Lawmakers Fume After National Guard Troops Booted from Capitol to Sleep in Garage

Lawmakers fumed at the news this week that the National Guard — brought in to protect federal buildings in the wake of the deadly insurrection at U.S. Capitol earlier this month — had to sleep in a parking garage once the inaugural ceremonies had ended.

Photos of the troops circulated widely on social media and drew quick rebuke from members of Congress and other politicians.

"They did an outstanding job serving our nation's capital in a time of strife and should be graciously praised, not subject to substandard conditions," New Hampshire Gov. Chris Sununu tweeted Friday while announcing he had recalled the state's force.

Arizona Sen. Mark Kelly wrote on Twitter that the situation was "unacceptable and must be fixed."

By Friday morning, officials said the Guard had been moved from the garage, according to The New York Times.

"As of this morning, all Guardsmen and women have been relocated to space within the Capitol Complex," the acting chief of the Capitol Police said Friday, the Times reported. "The Department is also working with the Guard to reduce the need for sleeping accommodations by establishing shorter shifts, and will ensure they have access to the comfortable accommodations they absolutely deserve when the need arises."

While troops in the Capitol earlier this month have been sleeping on the floor there as well, a guardsman told CNN they also had access to the visitor center.

The Washington Post reports that, according to two soldiers, hundreds of National Guard members were originally "forced out of a U.S. Capitol cafeteria resting area and into a parking garage nearby, putting them in close quarters with moving cars, exhaust fumes and troops potentially infected with the coronavirus."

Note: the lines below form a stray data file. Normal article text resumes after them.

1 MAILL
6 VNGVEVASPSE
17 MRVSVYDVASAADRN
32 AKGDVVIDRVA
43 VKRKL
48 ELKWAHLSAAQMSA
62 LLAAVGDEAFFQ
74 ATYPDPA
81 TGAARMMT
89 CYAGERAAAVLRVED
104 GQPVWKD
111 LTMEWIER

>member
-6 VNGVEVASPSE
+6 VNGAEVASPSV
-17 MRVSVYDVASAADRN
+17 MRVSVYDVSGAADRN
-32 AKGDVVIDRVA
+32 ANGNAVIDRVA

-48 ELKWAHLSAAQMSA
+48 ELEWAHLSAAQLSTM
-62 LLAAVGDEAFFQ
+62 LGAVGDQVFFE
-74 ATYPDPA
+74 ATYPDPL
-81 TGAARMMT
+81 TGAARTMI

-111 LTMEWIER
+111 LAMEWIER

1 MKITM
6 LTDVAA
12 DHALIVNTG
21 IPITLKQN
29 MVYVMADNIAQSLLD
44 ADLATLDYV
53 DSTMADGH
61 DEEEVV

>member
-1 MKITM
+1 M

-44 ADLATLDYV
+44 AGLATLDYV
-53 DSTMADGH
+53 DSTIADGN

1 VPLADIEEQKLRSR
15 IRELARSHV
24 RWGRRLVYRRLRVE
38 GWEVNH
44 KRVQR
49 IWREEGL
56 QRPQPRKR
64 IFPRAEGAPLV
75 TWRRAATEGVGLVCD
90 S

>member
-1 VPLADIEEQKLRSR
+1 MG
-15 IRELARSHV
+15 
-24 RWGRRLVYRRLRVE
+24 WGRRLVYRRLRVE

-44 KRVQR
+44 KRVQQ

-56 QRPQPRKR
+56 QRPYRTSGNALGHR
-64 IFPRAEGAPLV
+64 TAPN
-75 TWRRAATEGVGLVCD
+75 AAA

"The abrupt transfer came Thursday afternoon with no explanation," the Post reported.

According to the Times, also citing two members of the Guard, they did not have enough power or heat when they were relocated and, one soldier said, about 1,000 of them were sharing one portable bathroom.

Similar reports came to light Thursday, as images of the troops formerly stationed within the Capitol showed them sleeping on concrete floors and in tight quarters.

The Post noted that while members of the Guard are given hotel rooms, the nature of their shifts make those lodgings difficult to use "so they nap wherever they can."

Wayne Hall, a National Guard spokesman, explained to PEOPLE that an active guard force is made up of multiple shifts, with guardsmen typically working in 24-hour shifts.

While they are provided accommodations to use when they're not working, during that 24-hour period it is important they stay nearby — hence the practice of taking naps on floors.

"When they're not on shift, they still have to be in the area," Hall says. "They can't go back to their accommodations … They still need to be on hand in case they need to react or respond, should the whole guard force need to be responsive to a threat."

Some Republican lawmakers were quick to blame Democrats for the situation, though others pointed out that the reason the National Guard was brought to the area in the first place was because of the Capitol attack by a mob of Trump supporters.

Approximately 25,000 National Guard troops from around the country were called to Washington, D.C., to help law enforcement with enhanced security for the inaugural ceremonies for President Joe Biden and Vice President Kamala Harris.

"Yesterday dozens of senators and congressmen walked down our lines taking photos, shaking our hands and thanking us for our service," one guardsman told Politico. "Within 24 hours, they had no further use for us and banished us to the corner of a parking garage. We feel incredibly betrayed."

"I've never in my entire career felt like I've been booted onto the curb and told, 'Figure it out on your own,' " another told the Post.

Others, however, said that sleeping on floors or in uncomfortable areas is standard for members of the Guard, particularly in instances when there are tens of thousands of them in one area.

Rep. Alexandria Ocasio-Cortéz wrote on Twitter that service members were welcome to use her office to take a break "or nap on the couch," adding that her staff would "stock up on snacks" for them, too.

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